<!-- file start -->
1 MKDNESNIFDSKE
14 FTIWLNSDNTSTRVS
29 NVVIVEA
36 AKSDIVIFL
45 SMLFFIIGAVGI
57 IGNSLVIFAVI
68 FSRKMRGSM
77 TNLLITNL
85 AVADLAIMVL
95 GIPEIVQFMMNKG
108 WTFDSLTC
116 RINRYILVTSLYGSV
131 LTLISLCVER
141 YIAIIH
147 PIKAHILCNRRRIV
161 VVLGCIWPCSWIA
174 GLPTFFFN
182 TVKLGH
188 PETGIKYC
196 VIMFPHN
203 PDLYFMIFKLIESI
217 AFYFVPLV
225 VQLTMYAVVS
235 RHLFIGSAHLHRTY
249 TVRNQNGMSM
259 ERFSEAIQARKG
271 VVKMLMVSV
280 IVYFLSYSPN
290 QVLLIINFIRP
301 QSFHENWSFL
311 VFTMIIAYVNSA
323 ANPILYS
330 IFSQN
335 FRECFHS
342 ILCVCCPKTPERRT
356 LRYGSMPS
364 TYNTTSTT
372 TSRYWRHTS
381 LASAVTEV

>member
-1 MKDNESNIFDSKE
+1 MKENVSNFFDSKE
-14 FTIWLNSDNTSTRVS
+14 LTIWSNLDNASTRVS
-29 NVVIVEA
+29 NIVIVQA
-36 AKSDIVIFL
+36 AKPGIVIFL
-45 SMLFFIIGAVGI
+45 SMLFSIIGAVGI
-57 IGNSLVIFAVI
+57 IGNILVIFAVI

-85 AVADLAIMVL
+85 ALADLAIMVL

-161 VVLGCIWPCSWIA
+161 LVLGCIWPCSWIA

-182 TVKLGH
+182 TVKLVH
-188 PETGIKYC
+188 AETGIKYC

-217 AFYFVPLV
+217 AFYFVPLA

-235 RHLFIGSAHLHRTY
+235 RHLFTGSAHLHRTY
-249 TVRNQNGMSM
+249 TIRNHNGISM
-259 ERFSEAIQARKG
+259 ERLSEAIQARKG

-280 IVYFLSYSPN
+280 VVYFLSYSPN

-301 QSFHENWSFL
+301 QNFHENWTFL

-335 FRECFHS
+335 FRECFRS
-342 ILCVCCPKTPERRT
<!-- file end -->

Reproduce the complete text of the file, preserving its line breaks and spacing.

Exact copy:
1 MKDNESNIFDSKE
14 FTIWLNSDNTSTRVS
29 NVVIVEA
36 AKSDIVIFL
45 SMLFFIIGAVGI
57 IGNSLVIFAVI
68 FSRKMRGSM
77 TNLLITNL
85 AVADLAIMVL
95 GIPEIVQFMMNKG
108 WTFDSLTC
116 RINRYILVTSLYGSV
131 LTLISLCVER
141 YIAIIH
147 PIKAHILCNRRRIV
161 VVLGCIWPCSWIA
174 GLPTFFFN
182 TVKLGH
188 PETGIKYC
196 VIMFPHN
203 PDLYFMIFKLIESI
217 AFYFVPLV
225 VQLTMYAVVS
235 RHLFIGSAHLHRTY
249 TVRNQNGMSM
259 ERFSEAIQARKG
271 VVKMLMVSV
280 IVYFLSYSPN
290 QVLLIINFIRP
301 QSFHENWSFL
311 VFTMIIAYVNSA
323 ANPILYS
330 IFSQN
335 FRECFHS
342 ILCVCCPKTPERRT
356 LRYGSMPS
364 TYNTTSTT
372 TSRYWRHTS
381 LASAVTEV

>member
-1 MKDNESNIFDSKE
+1 MKENVSNFFDSKE
-14 FTIWLNSDNTSTRVS
+14 LTIWSNLDNASTRVS
-29 NVVIVEA
+29 NIVIVQA
-36 AKSDIVIFL
+36 AKPGIVIFL
-45 SMLFFIIGAVGI
+45 SMLFSIIGAVGI
-57 IGNSLVIFAVI
+57 IGNILVIFAVI

-85 AVADLAIMVL
+85 ALADLAIMVL

-161 VVLGCIWPCSWIA
+161 LVLGCIWPCSWIA

-182 TVKLGH
+182 TVKLVH
-188 PETGIKYC
+188 AETGIKYC

-217 AFYFVPLV
+217 AFYFVPLA

-235 RHLFIGSAHLHRTY
+235 RHLFTGSAHLHRTY
-249 TVRNQNGMSM
+249 TIRNHNGISM
-259 ERFSEAIQARKG
+259 ERLSEAIQARKG

-280 IVYFLSYSPN
+280 VVYFLSYSPN

-301 QSFHENWSFL
+301 QNFHENWTFL

-335 FRECFHS
+335 FRECFRS
-342 ILCVCCPKTPERRT